It’s exactly the kind of project that works particularly well for towns at the edge of the electricity grid that suffer regular blackouts and where the cost of conventional upgrades are usually considered prohibitively high. It’s also an example of what can be achieved by effective collaboration.
Jeremy Rich would like to see more such projects. As CEO of Energy Matters, an online retailer of sustainable energy products with an emphasis on solar, he has seen his business grow dramatically over the past three years. While 95 percent of the company’s revenue is generated by the sale of solar cells to residential customers, Energy Matters also does bigger commercial projects such as standalone solar energy systems for mining operations in WA or islands in the Whitsundays.
“Australia is one of the sunniest countries in the world and yet we have one of the lowest rates of solar photovoltaics installed of any developed country,” says Rich. “The market at the moment is about 10 to 15 megawatts a year. In Spain over the same period of time they install 1,000 megawatts. That disparity is directly related to government support and incentives. We are grateful for the government support we do have, but we’d like to see greater mechanisms established to enable the industry to develop to the point where it doesn’t need government support. There will be a point in time when renewables will stand up against coal power on finance alone. The cost of solar is coming down while the price of coal electricity is actually going up.”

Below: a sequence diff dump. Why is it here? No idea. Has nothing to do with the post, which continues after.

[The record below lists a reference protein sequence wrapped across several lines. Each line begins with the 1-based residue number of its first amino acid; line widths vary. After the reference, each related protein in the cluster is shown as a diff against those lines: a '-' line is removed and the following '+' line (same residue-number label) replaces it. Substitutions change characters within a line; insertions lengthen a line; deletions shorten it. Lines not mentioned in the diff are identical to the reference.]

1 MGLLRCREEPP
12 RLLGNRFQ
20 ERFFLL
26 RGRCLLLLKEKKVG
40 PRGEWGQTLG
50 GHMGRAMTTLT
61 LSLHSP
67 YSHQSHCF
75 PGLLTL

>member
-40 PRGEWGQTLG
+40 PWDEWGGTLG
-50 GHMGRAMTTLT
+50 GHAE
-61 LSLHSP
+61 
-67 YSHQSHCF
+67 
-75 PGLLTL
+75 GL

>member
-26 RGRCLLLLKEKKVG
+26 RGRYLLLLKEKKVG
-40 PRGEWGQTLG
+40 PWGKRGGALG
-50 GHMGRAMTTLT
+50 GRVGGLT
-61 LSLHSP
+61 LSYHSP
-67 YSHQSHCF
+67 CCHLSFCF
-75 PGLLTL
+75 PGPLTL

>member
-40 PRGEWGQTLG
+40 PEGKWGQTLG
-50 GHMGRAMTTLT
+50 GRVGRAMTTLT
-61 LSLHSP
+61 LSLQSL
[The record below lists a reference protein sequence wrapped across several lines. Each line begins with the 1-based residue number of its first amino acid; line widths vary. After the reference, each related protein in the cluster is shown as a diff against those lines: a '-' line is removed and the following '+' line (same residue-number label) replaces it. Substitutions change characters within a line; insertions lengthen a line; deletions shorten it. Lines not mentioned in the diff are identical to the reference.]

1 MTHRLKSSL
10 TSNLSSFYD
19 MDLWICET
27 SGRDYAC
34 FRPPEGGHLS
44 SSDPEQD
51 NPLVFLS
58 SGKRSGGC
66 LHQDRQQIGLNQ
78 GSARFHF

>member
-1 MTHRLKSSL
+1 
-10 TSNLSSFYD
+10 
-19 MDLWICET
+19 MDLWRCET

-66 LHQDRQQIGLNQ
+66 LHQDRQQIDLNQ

It is a critical point to make about all green products and technologies. While environmental imperatives have gained significant traction since the release of the Stern Report and Al Gore’s movie, An Inconvenient Truth, mainstream uptake has to date been impeded by the premium cost and inefficiency of green alternatives relative to existing solutions. The minute solar, wind or ocean-power can match the efficiency and cost of coal-fired electricity, it’s case closed. Until that time, cajoling and pro-active initiatives will play a critical role.